Once discarded, now found art

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November 1st, 2012

Omaha, NE- Bemis Underground welcomes a local artist Friday night to unveil his latest exhibit What Goes Down Must Come Up.

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Artist Brittan Rosendahl lifted large swaths of bubble wrap, unearthing two large, framed photographs.
One photo shows a woman’s legs rising above the back of a vintage couch, her red high heels hover while the rest of her body remains unseen. Next to it, a black and white photograph of a dim chapel where a man stands above children in the pews, speaking or maybe preaching.

Once a photograph of men being inducted to the Shriner’s organization, now a 3-D installation piece. (Photo courtesy Alex Priest/Bemis Underground)

“They were associated to, I believe their name is Gray,” Rosendahl said.

“We found a ton of information on these people. Scrap books, family history that dates back to the 1890s,” he said.

But these photos aren’t Rosendahl’s. He found them.

Though Rosendahl is technically a photographer, that might not be the right way to describe him. He doesn’t, quite frankly, like to be called a photographer.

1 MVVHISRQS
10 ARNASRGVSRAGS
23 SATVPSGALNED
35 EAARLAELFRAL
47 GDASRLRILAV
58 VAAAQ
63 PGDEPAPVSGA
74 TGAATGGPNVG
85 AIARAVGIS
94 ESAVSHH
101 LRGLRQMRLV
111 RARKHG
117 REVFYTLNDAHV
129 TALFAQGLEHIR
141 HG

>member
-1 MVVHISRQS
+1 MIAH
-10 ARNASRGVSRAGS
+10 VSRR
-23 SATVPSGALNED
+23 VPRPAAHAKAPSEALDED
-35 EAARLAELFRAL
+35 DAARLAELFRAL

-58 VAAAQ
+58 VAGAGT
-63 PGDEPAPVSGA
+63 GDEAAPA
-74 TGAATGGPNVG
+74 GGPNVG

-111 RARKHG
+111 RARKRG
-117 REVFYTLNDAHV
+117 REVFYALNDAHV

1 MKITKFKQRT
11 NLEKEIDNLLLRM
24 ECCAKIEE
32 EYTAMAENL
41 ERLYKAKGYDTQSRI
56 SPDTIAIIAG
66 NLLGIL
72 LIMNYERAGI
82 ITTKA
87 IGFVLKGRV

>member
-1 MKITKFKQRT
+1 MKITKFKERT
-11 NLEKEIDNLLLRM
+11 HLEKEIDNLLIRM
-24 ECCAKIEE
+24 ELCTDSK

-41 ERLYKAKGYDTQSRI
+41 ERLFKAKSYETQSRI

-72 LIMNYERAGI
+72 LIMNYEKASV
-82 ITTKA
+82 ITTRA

He’s more of an archaeologist of photography. He does take his own photographs, but he also digs through trash cans and sifts through thrift stores looking for other people’s photography that he can breathe new life into.

Friday night, the Bemis Underground will unveil his works of “resurrection” in his exhibit What Goes Down Must Come Up.

“I’ve really been kind of trying to source these pieces, these images that I feel are very stale, that are at the end of their life span, they’re still existing kind of on the outskirts, and it’s like their last opportunity,” Rosendahl said.

“So I’m kind of selecting these things and through reworking them, putting a new sort of energy into them, and so it’s not literal resurrection, but I think the term is applicable.”

Rosendahl wants to push the discussion of photography and reworking other people’s “art” or discarded goods. He compares his methods to “sampling” in music: the borrowing, re-purposing and creating a new work with a piece of the old.

The art isn’t the image itself, it’s what he does with it.

Or maybe what makes him an artist is his eye for diamonds in the rough. Rosendahl pointed to an installation piece hanging from the ceiling. Once a photograph of dozens of men being inducted into the Shriner’s organization, now a cluster of wide cloth streamers, individual men in suits and ties layered in front of the other. Rosendahl called it a “remix” that is much more interesting than the original photograph.

Rosendahl said about the piece, “It’s just an encountered image I found at a thrift shop, and I just made prints from those, and I’m able to reorder them and create this dimensional mob out of them as opposed to just this like, linear page of flat information.”

“I think something like this is far more striking than the original photograph was,” he said.

Rosendahl’s What Goes Down Must Come Up exhibit opens Friday night at the Bemis Underground and a free discussion will take place Saturday afternoon with both Rosendahl and the curator.

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